'Jimmy Kimmel Live' Films Karmin Performance in 'Ultra HD'

Jimmy Kimmel PR Image - P 2013

Jimmy Kimmel PR Image - P 2013

Jimmy Kimmel Live ran its first 4K Ultra HD test on Tuesday, shooting a performance of next week’s musical guest Karmin on the show’s outdoor concert stage before an audience in Hollywood.

"This, we feel, is a step in the direction of [creating] a better consumer experience,” Doug DeLuca, co-executive producer of Jimmy Kimmel Live, told The Hollywood Reporter. "Our show tries to be on the cutting edge of technology. We have a very vibrant show, and the better it looks, the better the user experience is at home."

"I believe in the 4K format," he added. "It’s clearly the next jump from HD."

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4K, also referred to as Ultra HD, is a high-resolution format that contains roughly four times as much picture information as is found in today’s HD format. It was a big trend at January's CES and has been heavily promoted in professional production circles.

It's also in a very early stage, and part of the rollout has included consumer education and awareness -- still needed, it would appear, judging from the facial expressions of some audience members as the 4K experiment was announced on Tuesday.

At this point, Ultra HD TVs and 4K production equipment are available, though there is currently no method of delivering a steady amount of 4K TV programming to homes. (Some consumer displays, including those made by Sony, will upconvert HD images.)

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Still, certain TV series such as NBC’s Save Me from Sony Pictures Television are being shot and finished in 4K with an eye toward future syndication needs that might arise.

Asked why Jimmy Kimmel Live was experimenting with 4K at this stage, DeLuca said, “It is something we have our sights set on and would like to do when a lot of our audience can see it in their homes."

"We feel this is a first step in the process,” he added, explaining that this experiment allowed the show's camera, lighting, production design and makeup staffers to start to examine the format. "When you move to a new format, there will be issues over the camera, recording devices, editing system and pipeline that transmits it…There’s going to be some time before we get to broadcast 4K, but hopefully it’s sooner rather than later."

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Earlier this year, Sony entered into a partnership with Jimmy Kimmel Live that involves Sony product integration as well as sponsorship of the show’s concert series.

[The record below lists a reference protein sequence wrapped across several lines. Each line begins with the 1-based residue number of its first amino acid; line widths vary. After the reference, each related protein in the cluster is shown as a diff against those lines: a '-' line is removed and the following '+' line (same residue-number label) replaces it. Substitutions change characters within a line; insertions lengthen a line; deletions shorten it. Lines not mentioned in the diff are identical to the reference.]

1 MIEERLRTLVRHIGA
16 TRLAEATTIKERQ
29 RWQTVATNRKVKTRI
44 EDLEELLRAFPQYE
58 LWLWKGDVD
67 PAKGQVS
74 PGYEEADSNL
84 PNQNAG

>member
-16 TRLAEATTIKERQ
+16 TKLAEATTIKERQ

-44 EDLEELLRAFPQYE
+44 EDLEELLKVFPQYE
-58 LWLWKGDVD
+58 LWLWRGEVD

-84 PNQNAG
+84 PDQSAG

Tuesday’s night performance was unique from other concert series shoots in that it was planned as a 4K test for the show while an HD version was also recorded as a segment for Jimmy Kimmel Live's July 10 show.

The Karmin performance was shot on the outdoor stage using six F55 4K cameras (which have already been used for a limited amount of television pilot and series production) that mirrored the show’s HD camera positions, include two fixed cameras, two handheld cameras, jib and Steadicam. (Fujinon’s 19-90 mm and 85-300 mm Cabrio lenses, Premier 75-400 mm and Leica 16 mm Prime were used).

Two songs were performed and shot in HD, which will be used for the show’s broadcast. Then after a break, during which the team switched to the 4K setup, Karmin repeated the two songs and then performed two additional songs.

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The HD version won’t offer a direct comparison with the 4K version since the HD was lensed as the sun was setting and the 4K was shot after dark, meaning that both the natural and onstage lighting conditions were different.

During the 4K-lensed performance, HD was fed to the control room’s existing HD infrastructure. Meanwhile 4K RAW data was recorded onto AXS memory cards; that material will be posted at Sony’s Digital Motion Picture Center on the Sony Pictures lot in Culver City.

This Ultra HD clip will soon be used as 4K demonstration material at Sony stores and will eventually be available for viewing at home using Sony’s 4K Media Player, which can now be preordered and will be available beginning July 15.

At launch, the Media Player will arrive bundled with 10 4K features as well as some additional TV and short-form video. In time, new movies and programs will become available via Sony’s Video Unlimited 4K content service, slated to debut in the fall.

The FMP-X1 Media Player lists for $699; however, it’s available for an introductory price of $499 to consumers who bought one of Sony’s X900A 4K TVs. The Video Unlmited service will allow users to download 4K movies as 24-hour rentals starting at $7.99 or for purchase from $29.99.